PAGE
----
A new judicial complex has opened in Prague 10. The country's newest and largest complex of judicial buildings was inaugurated on Monday morning, after the completion of renovation work to three historic buildings at Na Micankach. The construction cost the Ministry of Justice more than 2.5 billion crowns (over $112 million US), and the buildings will be home to more than 40 percent of Prague's judicial branches. The complex houses 98 courtrooms, 38 interview rooms, 30 holding cells, and is connected by underground hallways. Ombudsman and former justice minister Otakar Motejl was on hand to open the complex.
Vojtech Filip, the chairman of the Communist Party, says that his party could agree to early elections and support a caretaker government even if the Social Democratic Party would not be involved in such an arrangement. Mr. Filip made the remarks in an interview for Monday's edition of the daily Lidove Noviny. Since the June elections, the Communist Party has been pushing for a government of national unity with a limited mandate. The initial condition of the Communists' was that such a government have the support of all parties in the lower house, but now Mr. Filip says that an agreement on a temporary government could be made even without the Social Democrats. Mr. Filip said that so long as the Civic Democrats nominate an independent expert as prime minister, the Communist Party has no reason not to support the proposal.
The Japanese writer, Haruki Murakami (57), has received the Franz Kafka Award at a ceremony at Old Town Hall. Mr. Murakami, who was among this year's contenders for the Nobel Prize in Literature, travels very rarely but told reporters that he chose to come to Prague because he holds Franz Kafka in high esteem, and considers it a great honor to receive an international literary award named for the author who called Prague home. Haruki Murakami has read many of Franz Kafka's works and considers him a personal favorite. It is Mr. Murakami's first visit to the Czech capital.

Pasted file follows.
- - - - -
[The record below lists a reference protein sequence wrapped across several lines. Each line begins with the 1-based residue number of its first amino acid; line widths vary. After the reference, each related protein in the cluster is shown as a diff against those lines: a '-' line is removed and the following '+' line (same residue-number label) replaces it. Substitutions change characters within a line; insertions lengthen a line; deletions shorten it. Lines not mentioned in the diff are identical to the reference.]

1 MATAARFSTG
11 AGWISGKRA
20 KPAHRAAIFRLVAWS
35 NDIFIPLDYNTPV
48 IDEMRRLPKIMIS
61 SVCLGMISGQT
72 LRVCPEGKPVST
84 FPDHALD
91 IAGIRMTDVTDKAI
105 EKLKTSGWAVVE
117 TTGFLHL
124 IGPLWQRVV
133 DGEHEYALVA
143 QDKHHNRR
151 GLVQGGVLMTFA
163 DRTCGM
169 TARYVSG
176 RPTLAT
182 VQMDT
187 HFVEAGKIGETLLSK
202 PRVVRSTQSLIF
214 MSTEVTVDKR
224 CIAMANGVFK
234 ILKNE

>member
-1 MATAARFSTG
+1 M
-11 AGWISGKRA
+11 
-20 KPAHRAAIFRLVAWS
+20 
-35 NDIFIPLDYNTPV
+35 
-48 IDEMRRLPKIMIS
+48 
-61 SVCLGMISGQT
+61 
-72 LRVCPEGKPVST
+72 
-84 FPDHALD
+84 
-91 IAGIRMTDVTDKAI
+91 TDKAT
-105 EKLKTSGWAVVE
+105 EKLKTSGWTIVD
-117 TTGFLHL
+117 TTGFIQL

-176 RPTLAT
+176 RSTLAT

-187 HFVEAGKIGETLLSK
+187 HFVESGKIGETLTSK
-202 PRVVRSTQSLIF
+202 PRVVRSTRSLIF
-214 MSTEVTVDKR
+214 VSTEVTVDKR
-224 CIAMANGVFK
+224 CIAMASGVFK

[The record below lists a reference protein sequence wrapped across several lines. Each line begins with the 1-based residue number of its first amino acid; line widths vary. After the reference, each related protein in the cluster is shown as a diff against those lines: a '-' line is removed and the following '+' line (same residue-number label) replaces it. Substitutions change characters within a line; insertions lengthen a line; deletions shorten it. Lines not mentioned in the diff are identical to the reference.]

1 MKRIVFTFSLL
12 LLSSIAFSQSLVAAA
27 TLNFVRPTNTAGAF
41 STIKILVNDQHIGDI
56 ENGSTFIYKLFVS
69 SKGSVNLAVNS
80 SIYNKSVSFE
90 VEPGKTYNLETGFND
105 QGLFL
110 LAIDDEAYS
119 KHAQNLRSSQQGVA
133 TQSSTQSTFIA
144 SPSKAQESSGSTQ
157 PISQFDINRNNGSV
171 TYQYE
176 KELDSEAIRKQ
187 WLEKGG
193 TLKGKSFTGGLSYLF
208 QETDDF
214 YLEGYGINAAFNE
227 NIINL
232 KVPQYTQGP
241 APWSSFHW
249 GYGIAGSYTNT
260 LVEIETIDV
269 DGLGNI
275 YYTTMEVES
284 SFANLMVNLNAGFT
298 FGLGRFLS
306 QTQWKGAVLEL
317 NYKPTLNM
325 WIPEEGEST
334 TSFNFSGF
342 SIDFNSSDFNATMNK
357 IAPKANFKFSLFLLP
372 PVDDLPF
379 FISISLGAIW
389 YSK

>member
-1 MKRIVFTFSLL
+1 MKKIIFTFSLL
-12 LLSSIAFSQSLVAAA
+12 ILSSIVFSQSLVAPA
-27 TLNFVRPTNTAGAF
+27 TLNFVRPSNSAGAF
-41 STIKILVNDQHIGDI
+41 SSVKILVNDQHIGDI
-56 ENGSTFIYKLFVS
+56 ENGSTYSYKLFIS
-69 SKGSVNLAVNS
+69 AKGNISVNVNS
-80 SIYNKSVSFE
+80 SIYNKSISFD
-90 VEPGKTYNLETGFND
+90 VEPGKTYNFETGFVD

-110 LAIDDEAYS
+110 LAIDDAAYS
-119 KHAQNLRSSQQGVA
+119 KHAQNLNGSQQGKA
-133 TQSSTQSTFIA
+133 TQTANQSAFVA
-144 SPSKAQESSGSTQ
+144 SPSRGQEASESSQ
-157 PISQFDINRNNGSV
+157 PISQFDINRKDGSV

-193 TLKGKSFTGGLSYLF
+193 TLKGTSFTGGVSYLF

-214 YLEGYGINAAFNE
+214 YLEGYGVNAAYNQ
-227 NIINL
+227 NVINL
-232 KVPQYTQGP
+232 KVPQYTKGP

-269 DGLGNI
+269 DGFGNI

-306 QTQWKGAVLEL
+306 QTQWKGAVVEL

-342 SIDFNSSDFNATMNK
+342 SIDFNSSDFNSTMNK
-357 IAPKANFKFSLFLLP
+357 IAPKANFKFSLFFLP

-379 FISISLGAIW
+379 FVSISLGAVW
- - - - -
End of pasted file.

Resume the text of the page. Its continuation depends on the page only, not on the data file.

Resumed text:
The chairman of the Social Democratic Party, Jiri Paroubek, made a brief public appearance Monday afternoon, following a meeting with Civic Democratic Party leader, Mirek Topolanek. Mr. Paroubek told the press that a grand coalition between his Social Democrats and the right-of-center Civic Democrats is no longer a realistic way out of the political stalemate. Until now, Mr. Paroubek has suggested a grand coalition between the country's two largest political parties as a viable alternative to early elections. The Civic Democrats have dismissed this option consistently since the June elections ended in a deadlock.
This past weekend was another tragic one on Czech roads. Eleven people died in traffic accidents during the last weekend of October, eight on Saturday, and three on Sunday. Another 37 people suffered serious injuries as a result of automobile accidents. The high death total continues a string of deadly weekends on Czech roads; over the past several months approximately every second weekend has registered a high number of fatal automobile accidents.